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Window lift motor testing

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Good Morning,


How do you test the window lift motors (and other motors) to check that they are OK to put back in?


The motor is out and on my work bench - there are only two connection terminals and they check out OK for zero resistance - I put 12 volts from my bench supply across the terminals - there was a spark as the second terminal touched - the motor seemed to kick (slightly) as if wanting to turn, but didn't. Reversing the supply produced the same result. I cannot manually turn the shaft either. So, am I doing something wrong - am I doing something right but not enough - or does the motor need replacing




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I can only speak about the 1976 504 federal model but I have three wires on mine.  One is ground and the other two are up and down.  If you are getting 0 ohms across the leads I would think that is what you have there as well.


I might try checking between each wire and the body of the motor and see if you get some ohms.  I would guess 4 ohms or something like that but I didn't test mine when they were out.


Two wire motors are the norm now so maybe your car is newer and it has the two wire kind.  If you are getting no resistance across the two wires on the two wire kind it is likely a broken coil wire.

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On my 1979 car, and my 1978 replacement doors and the 1986 excel motors I kept as spares (which all seem to be identical) there are two connections wirth blade connectors and there is a black wire to ground mounted on one of the bolts which mount the motor to the door beam via a crimp washer.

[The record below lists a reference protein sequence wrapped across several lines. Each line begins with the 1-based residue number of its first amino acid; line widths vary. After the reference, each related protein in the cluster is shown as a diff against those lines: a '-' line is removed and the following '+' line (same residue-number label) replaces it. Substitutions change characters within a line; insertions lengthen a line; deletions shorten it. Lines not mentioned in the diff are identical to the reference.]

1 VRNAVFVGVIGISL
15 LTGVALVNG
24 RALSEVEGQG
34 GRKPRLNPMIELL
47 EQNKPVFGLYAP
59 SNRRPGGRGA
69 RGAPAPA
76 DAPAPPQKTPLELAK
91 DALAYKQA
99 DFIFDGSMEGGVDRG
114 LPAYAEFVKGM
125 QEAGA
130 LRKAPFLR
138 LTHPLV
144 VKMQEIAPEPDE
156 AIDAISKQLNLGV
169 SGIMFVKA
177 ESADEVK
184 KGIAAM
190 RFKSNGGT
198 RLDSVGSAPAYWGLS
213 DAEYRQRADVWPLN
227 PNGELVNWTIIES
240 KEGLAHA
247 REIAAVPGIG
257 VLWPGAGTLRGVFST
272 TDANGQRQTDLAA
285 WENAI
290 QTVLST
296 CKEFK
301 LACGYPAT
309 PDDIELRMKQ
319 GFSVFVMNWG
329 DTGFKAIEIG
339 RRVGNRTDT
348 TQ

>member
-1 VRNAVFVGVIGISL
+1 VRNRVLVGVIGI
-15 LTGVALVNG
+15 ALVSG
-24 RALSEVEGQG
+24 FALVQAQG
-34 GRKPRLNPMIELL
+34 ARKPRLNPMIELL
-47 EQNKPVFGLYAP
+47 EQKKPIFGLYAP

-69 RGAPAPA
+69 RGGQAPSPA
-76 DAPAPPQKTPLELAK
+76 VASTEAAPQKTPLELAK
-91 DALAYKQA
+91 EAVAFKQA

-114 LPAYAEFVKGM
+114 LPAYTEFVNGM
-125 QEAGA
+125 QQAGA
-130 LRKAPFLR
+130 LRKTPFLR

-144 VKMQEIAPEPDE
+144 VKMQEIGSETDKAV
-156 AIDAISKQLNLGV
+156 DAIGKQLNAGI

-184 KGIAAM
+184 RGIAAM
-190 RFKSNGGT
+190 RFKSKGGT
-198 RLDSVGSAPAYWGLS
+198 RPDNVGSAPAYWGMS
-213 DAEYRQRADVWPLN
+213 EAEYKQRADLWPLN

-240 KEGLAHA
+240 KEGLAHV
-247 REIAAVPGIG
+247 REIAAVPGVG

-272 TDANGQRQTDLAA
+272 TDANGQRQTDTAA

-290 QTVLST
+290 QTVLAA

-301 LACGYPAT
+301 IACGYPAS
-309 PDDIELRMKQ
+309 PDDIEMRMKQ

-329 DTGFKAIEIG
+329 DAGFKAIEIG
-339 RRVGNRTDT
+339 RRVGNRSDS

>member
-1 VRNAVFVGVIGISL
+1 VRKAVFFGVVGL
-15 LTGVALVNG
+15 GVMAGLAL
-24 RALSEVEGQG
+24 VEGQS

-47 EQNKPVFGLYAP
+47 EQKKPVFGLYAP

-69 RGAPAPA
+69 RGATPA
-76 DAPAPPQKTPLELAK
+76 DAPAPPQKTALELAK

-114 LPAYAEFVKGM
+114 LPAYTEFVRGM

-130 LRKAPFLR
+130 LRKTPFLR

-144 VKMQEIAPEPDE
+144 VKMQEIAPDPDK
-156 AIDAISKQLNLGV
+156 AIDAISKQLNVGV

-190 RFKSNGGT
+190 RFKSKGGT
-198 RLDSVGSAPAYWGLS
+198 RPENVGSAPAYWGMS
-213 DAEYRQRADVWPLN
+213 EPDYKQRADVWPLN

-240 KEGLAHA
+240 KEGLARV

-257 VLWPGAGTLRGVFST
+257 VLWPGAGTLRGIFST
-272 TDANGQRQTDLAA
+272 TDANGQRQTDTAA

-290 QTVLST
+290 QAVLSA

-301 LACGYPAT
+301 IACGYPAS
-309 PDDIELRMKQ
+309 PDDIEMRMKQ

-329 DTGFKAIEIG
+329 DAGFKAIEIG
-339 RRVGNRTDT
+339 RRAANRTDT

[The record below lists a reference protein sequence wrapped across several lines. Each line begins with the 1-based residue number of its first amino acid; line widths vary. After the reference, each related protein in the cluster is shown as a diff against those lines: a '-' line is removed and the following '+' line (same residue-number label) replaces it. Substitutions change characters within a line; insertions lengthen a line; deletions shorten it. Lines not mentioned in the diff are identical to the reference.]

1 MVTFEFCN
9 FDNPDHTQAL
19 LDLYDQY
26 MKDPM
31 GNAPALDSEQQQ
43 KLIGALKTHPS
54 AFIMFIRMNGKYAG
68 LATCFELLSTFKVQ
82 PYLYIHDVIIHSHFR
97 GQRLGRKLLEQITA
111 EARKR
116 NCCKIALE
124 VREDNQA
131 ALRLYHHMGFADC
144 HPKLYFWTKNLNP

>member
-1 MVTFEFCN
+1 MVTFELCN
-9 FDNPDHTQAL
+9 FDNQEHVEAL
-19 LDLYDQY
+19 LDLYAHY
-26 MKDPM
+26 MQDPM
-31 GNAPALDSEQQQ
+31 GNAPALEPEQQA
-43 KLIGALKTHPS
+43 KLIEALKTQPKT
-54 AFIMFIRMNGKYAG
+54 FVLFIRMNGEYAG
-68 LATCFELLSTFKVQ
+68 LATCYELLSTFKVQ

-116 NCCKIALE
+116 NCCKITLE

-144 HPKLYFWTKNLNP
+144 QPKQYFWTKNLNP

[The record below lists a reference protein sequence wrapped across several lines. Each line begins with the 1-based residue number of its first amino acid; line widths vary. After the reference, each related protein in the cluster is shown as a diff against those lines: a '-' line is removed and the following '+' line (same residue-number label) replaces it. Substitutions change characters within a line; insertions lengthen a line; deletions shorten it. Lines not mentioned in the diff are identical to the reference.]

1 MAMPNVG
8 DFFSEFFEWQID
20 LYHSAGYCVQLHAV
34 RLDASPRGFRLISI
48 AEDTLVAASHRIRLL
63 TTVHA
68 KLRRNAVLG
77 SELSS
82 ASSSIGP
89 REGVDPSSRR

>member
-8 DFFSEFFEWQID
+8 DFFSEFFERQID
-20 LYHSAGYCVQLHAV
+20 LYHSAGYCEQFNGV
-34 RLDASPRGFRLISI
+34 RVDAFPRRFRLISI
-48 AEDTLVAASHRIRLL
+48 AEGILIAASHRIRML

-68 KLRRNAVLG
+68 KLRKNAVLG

I used jump leads off a battery,I put the ground on using the jump lead crocodile clip onto the door beam (or the body of the motor housing if its off), then put a bit of wire with a blade type connector onto one of the connectors.


as Ross says putting 12v on one connector to ground will turn the motor one way and vice versa. Don't connect across the two terminals! And make sure you only put 12v onto one of the connections at a time.


On my car some clever person had decided to spray the whole inside of the doors with underseal, resulting in gunged up slow motors but they still work. I've got photos of them somewhere. The motors on the replacement doors go much more quickly and smoothly.


Cheers, Mat.

Edited by mat grant

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Thanks to Mat
It worked
Here is the address to a photo of my set -up
Now, how to put it back together again?

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